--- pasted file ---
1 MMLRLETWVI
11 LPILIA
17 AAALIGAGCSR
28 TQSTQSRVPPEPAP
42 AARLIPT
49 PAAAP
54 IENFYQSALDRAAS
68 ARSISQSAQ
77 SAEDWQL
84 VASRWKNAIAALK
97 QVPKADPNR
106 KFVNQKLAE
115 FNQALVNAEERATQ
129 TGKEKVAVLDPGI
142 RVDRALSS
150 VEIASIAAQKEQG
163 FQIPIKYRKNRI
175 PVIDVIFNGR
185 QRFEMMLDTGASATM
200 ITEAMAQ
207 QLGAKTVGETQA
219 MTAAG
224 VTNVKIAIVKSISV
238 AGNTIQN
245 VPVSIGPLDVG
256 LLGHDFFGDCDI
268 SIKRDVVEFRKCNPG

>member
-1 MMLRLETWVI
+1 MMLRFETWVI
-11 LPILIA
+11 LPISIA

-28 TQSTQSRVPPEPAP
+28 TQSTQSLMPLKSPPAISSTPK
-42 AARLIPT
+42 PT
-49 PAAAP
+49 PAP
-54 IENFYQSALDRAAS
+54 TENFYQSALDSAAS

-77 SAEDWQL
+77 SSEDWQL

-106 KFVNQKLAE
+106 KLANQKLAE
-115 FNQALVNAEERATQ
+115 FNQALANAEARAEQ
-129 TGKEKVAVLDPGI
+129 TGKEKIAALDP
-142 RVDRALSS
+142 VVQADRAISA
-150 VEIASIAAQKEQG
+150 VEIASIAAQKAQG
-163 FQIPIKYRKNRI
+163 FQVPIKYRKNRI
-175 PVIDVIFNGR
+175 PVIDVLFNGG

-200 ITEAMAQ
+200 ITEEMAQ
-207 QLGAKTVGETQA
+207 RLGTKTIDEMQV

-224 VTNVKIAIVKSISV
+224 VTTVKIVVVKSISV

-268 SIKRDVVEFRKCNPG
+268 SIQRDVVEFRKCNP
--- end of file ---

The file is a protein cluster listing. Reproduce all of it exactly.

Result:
1 MMLRLETWVI
11 LPILIA
17 AAALIGAGCSR
28 TQSTQSRVPPEPAP
42 AARLIPT
49 PAAAP
54 IENFYQSALDRAAS
68 ARSISQSAQ
77 SAEDWQL
84 VASRWKNAIAALK
97 QVPKADPNR
106 KFVNQKLAE
115 FNQALVNAEERATQ
129 TGKEKVAVLDPGI
142 RVDRALSS
150 VEIASIAAQKEQG
163 FQIPIKYRKNRI
175 PVIDVIFNGR
185 QRFEMMLDTGASATM
200 ITEAMAQ
207 QLGAKTVGETQA
219 MTAAG
224 VTNVKIAIVKSISV
238 AGNTIQN
245 VPVSIGPLDVG
256 LLGHDFFGDCDI
268 SIKRDVVEFRKCNPG

>member
-1 MMLRLETWVI
+1 MMLRFETWVI
-11 LPILIA
+11 LPISIA

-28 TQSTQSRVPPEPAP
+28 TQSTQSLMPLKSPPAISSTPK
-42 AARLIPT
+42 PT
-49 PAAAP
+49 PAP
-54 IENFYQSALDRAAS
+54 TENFYQSALDSAAS

-77 SAEDWQL
+77 SSEDWQL

-106 KFVNQKLAE
+106 KLANQKLAE
-115 FNQALVNAEERATQ
+115 FNQALANAEARAEQ
-129 TGKEKVAVLDPGI
+129 TGKEKIAALDP
-142 RVDRALSS
+142 VVQADRAISA
-150 VEIASIAAQKEQG
+150 VEIASIAAQKAQG
-163 FQIPIKYRKNRI
+163 FQVPIKYRKNRI
-175 PVIDVIFNGR
+175 PVIDVLFNGG

-200 ITEAMAQ
+200 ITEEMAQ
-207 QLGAKTVGETQA
+207 RLGTKTIDEMQV

-224 VTNVKIAIVKSISV
+224 VTTVKIVVVKSISV

-268 SIKRDVVEFRKCNPG
+268 SIQRDVVEFRKCNP